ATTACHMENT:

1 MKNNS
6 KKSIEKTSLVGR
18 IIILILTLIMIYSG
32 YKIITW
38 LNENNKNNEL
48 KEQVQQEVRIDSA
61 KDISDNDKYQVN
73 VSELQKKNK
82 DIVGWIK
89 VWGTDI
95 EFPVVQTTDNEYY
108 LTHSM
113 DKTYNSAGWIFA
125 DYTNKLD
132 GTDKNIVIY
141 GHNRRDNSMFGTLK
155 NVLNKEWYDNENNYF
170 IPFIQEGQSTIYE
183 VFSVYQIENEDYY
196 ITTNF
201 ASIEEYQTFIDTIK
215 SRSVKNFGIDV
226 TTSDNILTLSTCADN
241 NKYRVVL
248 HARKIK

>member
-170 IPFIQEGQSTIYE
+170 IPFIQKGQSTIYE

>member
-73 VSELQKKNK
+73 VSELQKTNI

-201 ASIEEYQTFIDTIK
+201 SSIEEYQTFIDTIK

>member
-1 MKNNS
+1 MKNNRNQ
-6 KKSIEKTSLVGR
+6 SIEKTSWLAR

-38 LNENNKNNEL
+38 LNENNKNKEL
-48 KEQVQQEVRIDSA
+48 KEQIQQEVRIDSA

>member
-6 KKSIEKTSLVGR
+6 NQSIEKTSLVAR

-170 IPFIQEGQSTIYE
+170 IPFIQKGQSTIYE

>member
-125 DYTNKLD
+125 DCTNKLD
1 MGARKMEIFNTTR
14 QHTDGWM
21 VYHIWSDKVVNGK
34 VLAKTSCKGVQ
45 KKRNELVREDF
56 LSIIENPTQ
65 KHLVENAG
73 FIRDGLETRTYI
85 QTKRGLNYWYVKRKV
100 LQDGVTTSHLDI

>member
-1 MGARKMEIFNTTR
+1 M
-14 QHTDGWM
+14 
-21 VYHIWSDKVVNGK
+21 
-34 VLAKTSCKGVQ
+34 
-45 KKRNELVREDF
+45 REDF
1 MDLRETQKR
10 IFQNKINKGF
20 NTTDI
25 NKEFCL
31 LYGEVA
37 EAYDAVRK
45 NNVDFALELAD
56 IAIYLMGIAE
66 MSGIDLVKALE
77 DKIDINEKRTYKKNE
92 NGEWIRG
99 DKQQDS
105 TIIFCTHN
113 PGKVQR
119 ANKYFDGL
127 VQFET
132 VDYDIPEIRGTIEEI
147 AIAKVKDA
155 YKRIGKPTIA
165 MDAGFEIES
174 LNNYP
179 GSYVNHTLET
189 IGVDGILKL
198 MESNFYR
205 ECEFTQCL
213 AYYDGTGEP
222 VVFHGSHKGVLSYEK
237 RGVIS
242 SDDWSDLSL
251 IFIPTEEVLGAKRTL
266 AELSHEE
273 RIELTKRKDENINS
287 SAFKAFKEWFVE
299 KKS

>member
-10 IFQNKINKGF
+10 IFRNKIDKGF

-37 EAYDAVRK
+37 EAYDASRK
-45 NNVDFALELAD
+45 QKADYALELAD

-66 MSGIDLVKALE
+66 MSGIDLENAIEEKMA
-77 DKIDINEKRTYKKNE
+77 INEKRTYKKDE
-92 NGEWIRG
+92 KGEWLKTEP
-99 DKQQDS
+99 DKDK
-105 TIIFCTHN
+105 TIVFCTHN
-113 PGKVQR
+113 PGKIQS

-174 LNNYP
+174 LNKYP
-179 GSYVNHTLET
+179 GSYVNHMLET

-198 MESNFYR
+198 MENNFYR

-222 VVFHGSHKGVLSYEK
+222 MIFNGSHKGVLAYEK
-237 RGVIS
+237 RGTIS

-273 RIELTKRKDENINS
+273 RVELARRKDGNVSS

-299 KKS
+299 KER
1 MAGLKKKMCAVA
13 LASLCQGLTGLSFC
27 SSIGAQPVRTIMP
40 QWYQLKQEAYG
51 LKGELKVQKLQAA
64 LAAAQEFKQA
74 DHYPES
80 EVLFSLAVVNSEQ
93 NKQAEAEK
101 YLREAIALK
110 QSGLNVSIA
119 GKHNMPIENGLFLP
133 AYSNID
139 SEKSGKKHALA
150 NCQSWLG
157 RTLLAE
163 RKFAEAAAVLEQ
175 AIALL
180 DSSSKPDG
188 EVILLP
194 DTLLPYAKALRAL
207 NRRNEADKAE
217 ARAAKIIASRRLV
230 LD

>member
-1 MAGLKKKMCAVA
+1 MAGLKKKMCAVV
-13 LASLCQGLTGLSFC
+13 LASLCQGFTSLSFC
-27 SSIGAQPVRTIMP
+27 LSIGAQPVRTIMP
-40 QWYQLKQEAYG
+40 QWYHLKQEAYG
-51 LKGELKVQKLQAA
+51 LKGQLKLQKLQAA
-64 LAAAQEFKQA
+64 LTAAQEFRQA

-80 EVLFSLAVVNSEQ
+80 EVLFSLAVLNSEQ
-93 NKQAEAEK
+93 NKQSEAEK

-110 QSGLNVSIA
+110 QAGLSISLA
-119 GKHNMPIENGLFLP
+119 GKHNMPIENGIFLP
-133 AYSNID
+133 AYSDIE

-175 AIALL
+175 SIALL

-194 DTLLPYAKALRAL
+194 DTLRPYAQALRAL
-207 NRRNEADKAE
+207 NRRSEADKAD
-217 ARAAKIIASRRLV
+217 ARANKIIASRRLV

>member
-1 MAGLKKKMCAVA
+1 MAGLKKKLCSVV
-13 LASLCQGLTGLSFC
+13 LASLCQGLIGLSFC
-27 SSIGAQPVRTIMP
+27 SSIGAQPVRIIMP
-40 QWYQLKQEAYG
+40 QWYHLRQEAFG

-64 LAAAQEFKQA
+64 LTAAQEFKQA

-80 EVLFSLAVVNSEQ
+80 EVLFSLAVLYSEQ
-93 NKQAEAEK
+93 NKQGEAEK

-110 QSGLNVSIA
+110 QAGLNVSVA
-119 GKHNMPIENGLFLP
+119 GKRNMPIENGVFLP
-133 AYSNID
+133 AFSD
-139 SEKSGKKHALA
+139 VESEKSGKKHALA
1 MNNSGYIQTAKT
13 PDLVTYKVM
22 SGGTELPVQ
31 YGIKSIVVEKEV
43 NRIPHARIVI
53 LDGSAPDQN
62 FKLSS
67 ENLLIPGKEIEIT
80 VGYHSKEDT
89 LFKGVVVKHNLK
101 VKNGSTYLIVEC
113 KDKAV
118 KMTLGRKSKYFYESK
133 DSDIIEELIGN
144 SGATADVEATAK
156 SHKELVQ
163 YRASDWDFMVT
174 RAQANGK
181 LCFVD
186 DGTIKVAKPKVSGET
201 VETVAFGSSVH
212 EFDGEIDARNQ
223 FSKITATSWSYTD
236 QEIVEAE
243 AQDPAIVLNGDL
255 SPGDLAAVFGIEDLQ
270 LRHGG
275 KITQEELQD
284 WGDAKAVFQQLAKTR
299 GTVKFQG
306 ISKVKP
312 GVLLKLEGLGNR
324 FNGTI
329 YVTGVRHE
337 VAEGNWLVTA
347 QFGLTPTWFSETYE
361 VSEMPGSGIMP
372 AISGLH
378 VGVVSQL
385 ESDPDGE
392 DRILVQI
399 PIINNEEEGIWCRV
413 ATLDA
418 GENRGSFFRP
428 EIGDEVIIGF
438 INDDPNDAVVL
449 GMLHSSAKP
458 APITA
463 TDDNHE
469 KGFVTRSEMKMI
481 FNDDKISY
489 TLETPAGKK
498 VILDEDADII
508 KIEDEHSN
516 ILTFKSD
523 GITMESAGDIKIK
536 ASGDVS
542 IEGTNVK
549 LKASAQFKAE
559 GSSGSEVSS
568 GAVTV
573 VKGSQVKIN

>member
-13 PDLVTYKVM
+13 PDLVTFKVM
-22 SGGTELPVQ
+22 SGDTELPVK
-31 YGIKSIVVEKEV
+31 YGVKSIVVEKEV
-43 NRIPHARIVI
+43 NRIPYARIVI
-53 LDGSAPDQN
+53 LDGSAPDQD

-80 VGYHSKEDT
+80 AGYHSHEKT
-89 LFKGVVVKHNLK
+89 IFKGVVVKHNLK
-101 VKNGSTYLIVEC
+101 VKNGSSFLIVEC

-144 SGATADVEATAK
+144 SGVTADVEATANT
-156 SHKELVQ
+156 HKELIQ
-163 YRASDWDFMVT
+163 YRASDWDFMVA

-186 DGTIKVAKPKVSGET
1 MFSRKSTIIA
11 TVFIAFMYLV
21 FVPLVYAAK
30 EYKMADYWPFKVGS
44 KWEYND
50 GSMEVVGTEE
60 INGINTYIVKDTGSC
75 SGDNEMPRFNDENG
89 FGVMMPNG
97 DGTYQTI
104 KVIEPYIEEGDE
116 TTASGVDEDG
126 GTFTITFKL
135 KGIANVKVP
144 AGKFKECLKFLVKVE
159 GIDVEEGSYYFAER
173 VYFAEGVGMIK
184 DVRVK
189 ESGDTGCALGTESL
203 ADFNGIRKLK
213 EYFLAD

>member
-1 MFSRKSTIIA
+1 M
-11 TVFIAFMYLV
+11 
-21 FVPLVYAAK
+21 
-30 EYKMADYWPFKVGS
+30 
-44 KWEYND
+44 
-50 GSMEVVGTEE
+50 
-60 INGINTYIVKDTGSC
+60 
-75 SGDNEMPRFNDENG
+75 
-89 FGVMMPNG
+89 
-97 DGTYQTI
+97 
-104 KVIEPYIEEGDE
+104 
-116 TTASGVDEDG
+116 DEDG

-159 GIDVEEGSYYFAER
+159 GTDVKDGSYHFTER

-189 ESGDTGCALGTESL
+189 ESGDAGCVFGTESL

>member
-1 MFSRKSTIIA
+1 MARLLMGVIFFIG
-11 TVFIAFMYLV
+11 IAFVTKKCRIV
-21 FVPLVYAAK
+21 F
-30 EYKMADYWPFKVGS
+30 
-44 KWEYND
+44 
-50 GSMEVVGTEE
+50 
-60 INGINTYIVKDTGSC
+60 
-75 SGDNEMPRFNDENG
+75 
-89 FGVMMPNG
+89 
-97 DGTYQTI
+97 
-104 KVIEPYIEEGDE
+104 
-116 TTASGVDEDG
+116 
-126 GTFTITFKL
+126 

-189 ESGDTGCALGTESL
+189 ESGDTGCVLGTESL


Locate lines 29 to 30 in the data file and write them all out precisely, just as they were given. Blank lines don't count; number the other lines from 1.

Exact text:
>member
-73 VSELQKKNK